Chicago, United StatesWebsite
Kane One, one of the nation’s premier muralists, has emerged at the top of the street art and graffiti art movement that has taken marketing, private collectors, and education by storm. Born and raised in Chicago’s Pilsen neighborhood, Kane has created massive installations and artwork throughout Chicago and the nation with messages of cultural heritage, education, beauty, and a plethora of other themes. In addition, Kane has created The Graffiti Institute, a non-profit dedicated to teaching the history, skills, and techniques associated with this prolific and ancient art form. Kane has had group and solo exhibits, commissions, and speaking engagements from The School of the Art Institute, The National Museum of Mexican Art, The Floating Museum, The Taste of Chicago, Art Expo, and The University of Chicago, and currently holds a bachelor’s degree in painting and a master’s degree in education. Kane One’s practice includes painting, installation, DJing, and urban interventions that aim to blur the line between art and urban culture.
Kane works as an artist, curator, educator, & athlete, and his projects aim to kindle possibilities for individual & communal reflection.
James R. Thompson Center
100 W Randolph St., Chicago, IL, 60601
The Chicago Architecture Biennial is pleased to announce the participation of the James R. Thompson Center as a Cultural Partner and City Site for the fifth edition of the citywide exhibition, CAB 5: This Is A Rehearsal. CAB 5’s artistic team is led by the Chicago-based artist collective, Floating Museum. Hailed as one of Chicago’s postmodern architectural marvels, the Helmut Jahn-designed building will open to the public from September 21, 2023–through the end of the year and will host five exhibitions and site-specific installations made possible by Prime, Capri, and Google.
Interchange of Possibilities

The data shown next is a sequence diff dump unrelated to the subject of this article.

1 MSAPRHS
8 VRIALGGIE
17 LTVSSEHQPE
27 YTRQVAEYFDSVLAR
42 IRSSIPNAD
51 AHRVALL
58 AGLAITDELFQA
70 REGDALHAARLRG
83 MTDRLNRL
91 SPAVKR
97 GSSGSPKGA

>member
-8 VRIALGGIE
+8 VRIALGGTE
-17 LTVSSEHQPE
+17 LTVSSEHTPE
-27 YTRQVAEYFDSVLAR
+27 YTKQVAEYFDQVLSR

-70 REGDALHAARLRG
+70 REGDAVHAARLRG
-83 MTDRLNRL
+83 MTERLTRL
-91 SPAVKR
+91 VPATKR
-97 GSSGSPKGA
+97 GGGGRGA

The collaboration between the Graffiti Institute and Floating Museum presents a thought-provoking project that merges large-scale photographs of expressway structures with vibrant graffiti art. By juxtaposing these elements, Kane One aims to ignite discussions surrounding the underutilized public space and the complex relationship between graffiti art and public perception. Through a visually captivating medium, the project explores critical topics that shape the urban landscape. It delves into issues such as the limited access to public space for independent artists, the stigma attached to graffiti as an art form, the ban on the sale of spray paint in Chicago, and the scarcity of spaces where graffiti artists can practice their art without facing criminalization. By incorporating graffiti onto the photographs, the project encourages viewers to engage in dialogue about these pertinent themes. It challenges preconceived notions and fosters a deeper understanding of the significance of public spaces as creative outlets and catalysts for social change. This project reimagines the potential of underutilized public spaces, stimulates conversations about graffiti’s place within society, and advocates for the recognition of the artistic value it holds. Through this collaboration, the Graffiti Institute and Floating Museum aim to inspire conversations, break down barriers, and promote the importance of embracing diverse forms of artistic expression within our communities.